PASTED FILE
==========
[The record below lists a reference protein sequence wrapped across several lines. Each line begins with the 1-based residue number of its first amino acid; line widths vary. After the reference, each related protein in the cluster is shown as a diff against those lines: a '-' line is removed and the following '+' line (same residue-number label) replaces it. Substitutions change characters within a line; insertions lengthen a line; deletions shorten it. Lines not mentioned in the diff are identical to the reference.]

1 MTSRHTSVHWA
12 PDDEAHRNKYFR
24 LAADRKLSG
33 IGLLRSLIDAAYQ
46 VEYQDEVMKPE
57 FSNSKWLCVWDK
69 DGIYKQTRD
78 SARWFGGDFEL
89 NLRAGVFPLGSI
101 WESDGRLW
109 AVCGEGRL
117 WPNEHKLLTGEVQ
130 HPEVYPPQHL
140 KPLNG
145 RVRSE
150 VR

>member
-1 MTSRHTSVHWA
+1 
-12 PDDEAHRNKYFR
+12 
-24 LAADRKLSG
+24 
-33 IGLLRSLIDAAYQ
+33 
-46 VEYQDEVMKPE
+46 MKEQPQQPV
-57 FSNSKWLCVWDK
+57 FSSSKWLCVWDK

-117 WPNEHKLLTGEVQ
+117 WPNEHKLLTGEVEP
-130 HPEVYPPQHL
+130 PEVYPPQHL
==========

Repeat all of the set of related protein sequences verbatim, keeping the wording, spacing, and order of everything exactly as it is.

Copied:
[The record below lists a reference protein sequence wrapped across several lines. Each line begins with the 1-based residue number of its first amino acid; line widths vary. After the reference, each related protein in the cluster is shown as a diff against those lines: a '-' line is removed and the following '+' line (same residue-number label) replaces it. Substitutions change characters within a line; insertions lengthen a line; deletions shorten it. Lines not mentioned in the diff are identical to the reference.]

1 MTSRHTSVHWA
12 PDDEAHRNKYFR
24 LAADRKLSG
33 IGLLRSLIDAAYQ
46 VEYQDEVMKPE
57 FSNSKWLCVWDK
69 DGIYKQTRD
78 SARWFGGDFEL
89 NLRAGVFPLGSI
101 WESDGRLW
109 AVCGEGRL
117 WPNEHKLLTGEVQ
130 HPEVYPPQHL
140 KPLNG
145 RVRSE
150 VR

>member
-1 MTSRHTSVHWA
+1 
-12 PDDEAHRNKYFR
+12 
-24 LAADRKLSG
+24 
-33 IGLLRSLIDAAYQ
+33 
-46 VEYQDEVMKPE
+46 MKEQPQQPV
-57 FSNSKWLCVWDK
+57 FSSSKWLCVWDK

-117 WPNEHKLLTGEVQ
+117 WPNEHKLLTGEVEP
-130 HPEVYPPQHL
+130 PEVYPPQHL